For Spencer Tinkham, it is his life.
Tucked away in Norfolk’s Algonquin Park, the lights of a workshop glow in the dark. Most of the neighbors have called it a day. Not Spencer Tinkham. At 24 years old, he’s got plenty of energy. He’s also obsessed. Busy evolving.
To call Tinkham a woodcarver sells him short, though the ribbons and plaques that crowd his walls attest to his skills with duck decoys – including two first-place wins in the youth division of the Ward World Championship Wildfowl Carving Competition in Ocean City, Maryland.
These days, those are just sweet spots on his resume. Birds remain Tinkham’s mainstay, but he’s spread his wings beyond competition-grade carving. The boy wonder is now a conservation-minded sculptor – prowling shorelines and yards for the kinds of things most people would haul to the dump: a chunk of worm-holed wood, a curiously crooked branch, a collapsed chicken coop.
Junk art? No way. Hand carving, precise joinery and intricate finishing meld flotsam into elegant, lifelike creatures that sell for as much as $3,000. An almost-done sandhill crane seems ready to leap off Tinkham’s work table. There’s no hint that its spindly legs were made from washed-up welding rods.
“It would probably be easier just to go buy the stuff I use,” he says, “but I really like the character and age – things that once had a life of their own. They’ve just got an edge, you know?”
Tinkham loves the outdoors and having a small hand in cleaning up the waterways. He grew up duck hunting with his father and grandfather on Back Bay and the Eastern Shore, and fishing the rivers and creeks with his younger brother, Clay.
“I don’t hunt much anymore – it’s more about birding now – but hunting gave me a chance to really see everything up close. The details of every feather and how they all fit together; the scoop of a wing, the colors. Everyone else would still be hunting and I’d be behind the duck blind studying anatomy.”
Television and video games were scarce in his childhood. Jeff Tinkham, an attorney, and Denise, a private school teacher, gave their boys books and crayons instead. But drawing what he saw wasn’t enough. He started whittling soap, raiding the family bathrooms for supplies.
“Every shower was fair game,” Tinkham says. “I wanted 3-D – something I could hold in my hand.”
He moved on to scrap wood and made his first real piece at 8 years old – a palm-sized mallard carved with a Swiss Army knife given to him by his grandfather, Jim Tinkham.
“He encouraged me to keep going, to make some full-sized decoys we could hunt over.”
But his grandfather, sick with cancer, died before those first decoys were done.
“I didn’t feel like I got to say goodbye to him. I think I kept working on those decoys as a way to feel closer to him – like we were continuing our conversation.”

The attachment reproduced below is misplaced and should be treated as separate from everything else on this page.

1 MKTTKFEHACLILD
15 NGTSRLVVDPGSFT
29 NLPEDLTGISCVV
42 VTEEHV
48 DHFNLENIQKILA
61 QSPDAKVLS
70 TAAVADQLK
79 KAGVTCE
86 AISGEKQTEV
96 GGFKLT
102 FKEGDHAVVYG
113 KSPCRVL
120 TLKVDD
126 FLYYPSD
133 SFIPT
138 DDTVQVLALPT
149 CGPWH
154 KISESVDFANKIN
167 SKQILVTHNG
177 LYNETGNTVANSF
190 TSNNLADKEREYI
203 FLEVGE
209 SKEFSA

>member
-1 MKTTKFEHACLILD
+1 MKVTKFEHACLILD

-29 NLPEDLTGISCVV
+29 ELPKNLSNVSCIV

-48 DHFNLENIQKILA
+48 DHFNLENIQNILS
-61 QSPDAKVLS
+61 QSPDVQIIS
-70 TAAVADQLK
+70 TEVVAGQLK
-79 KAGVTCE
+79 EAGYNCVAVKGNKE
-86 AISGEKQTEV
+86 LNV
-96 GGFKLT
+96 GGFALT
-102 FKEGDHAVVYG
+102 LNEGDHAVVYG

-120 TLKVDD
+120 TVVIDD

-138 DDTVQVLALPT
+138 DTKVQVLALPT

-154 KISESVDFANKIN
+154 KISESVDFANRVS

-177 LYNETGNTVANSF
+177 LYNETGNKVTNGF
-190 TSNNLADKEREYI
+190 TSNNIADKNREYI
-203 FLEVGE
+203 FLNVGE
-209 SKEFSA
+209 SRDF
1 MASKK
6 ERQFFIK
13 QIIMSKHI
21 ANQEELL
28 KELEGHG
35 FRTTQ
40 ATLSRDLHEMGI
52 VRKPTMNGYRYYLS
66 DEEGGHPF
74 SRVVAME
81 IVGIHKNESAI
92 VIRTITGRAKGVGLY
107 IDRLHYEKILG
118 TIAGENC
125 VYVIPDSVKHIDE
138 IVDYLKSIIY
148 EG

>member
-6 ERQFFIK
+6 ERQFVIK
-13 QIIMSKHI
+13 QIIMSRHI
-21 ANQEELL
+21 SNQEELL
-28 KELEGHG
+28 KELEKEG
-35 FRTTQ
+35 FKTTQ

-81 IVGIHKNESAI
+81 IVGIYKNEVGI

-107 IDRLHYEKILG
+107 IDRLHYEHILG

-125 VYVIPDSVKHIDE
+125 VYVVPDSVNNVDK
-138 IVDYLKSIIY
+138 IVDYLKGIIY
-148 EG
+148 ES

His original armada sank. So did the second. And the third. Maybe even the fourth.
“Working decoys have to stay upright and float,” he laughs. “I had a lot to learn.”
In summers, he carved out on a pier; in winters, on the back porch. Year-round, he carved in his dreams.
“I couldn’t stop. I wanted to keep getting better. I’d think about it on the drive to school. And in school. And in bed. ‘Do I want him feeding or striking or getting ready to fly? How do I do it? What’s the next step?’ ”
In search of mentors and feedback – he didn’t know any other carvers – Tinkham began entering decoy competitions. They’re popular around the Chesapeake Bay, Great Lakes, Massachusetts and other waterfowl meccas. Collecting is big business. Two decoys by master carver Elmer Crowell sold for $1 million each in 2007.
“I figured the best way to learn was to have judges tell me what I was doing wrong,” Tinkham says.
He listened. And started winning and selling. But carving still seemed like just a “nice hobby,” he says. “There’s a lot of starving artists.”
After graduating from Norfolk Collegiate, he headed to Baylor University in Texas. Armed with an academic scholarship, he earned a degree in economics, figuring it would lead to a “real adult job.”
“But I’d carved every summer through college. And I went right back to it as soon as I graduated last December. No class ever lit any other fire.”
Now, he’s surrendered, deciding that this window – while he’s still living with his parents – is the best time to see if a carver can depend on his craft. He recently became engaged. The pressure is on to make a living.
His parents want him to take the shot.
“How many people find their life’s passion at 8 years old?” his mother says. “It’s amazing. Where I see firewood, he sees a bird head. He’s been dragging stuff home forever.”
Much of it’s been trash – litter he couldn’t stand to leave where he found it blighting the banks. But some objects he squirreled away.
“The weathering on an old piece of wood just fascinates me,” he says. “What the salt and sun and tide do to it. The cracks and holes and textures. It’s beautiful. One day it hit me: I could combine conservation and carving. I feel like I’ve only recently found my direction.”
Finishes are one of his specialties. He studies old decoys and antique patinas to capture their mellowed look, mixing his oil paints from raw pigment powder. Completed pieces, signed with a distinctive “TINK,” move from workshop to house, where herons and godwits and curlews occupy shelves, mantel, coffee tables and corners. Fish – another interest – dot the walls.
His mother tries not to fall in love with any of them.
“I never know when I’m going to walk in and they’ll be gone!” she says.
She points to a handsome owl in her kitchen. Carved from a piece of telephone pole, it’s perched on a porch spindle scavenged from a Norfolk house that caught on fire. Onyx eyes gleam. Its beak – fashioned from a snapping turtle claw – dangles a mouse by the tail, which was made from the leather of a worn belt.
“There used to be two of these owls sitting here,” Denise says. “I told him he’d better not sell this one.”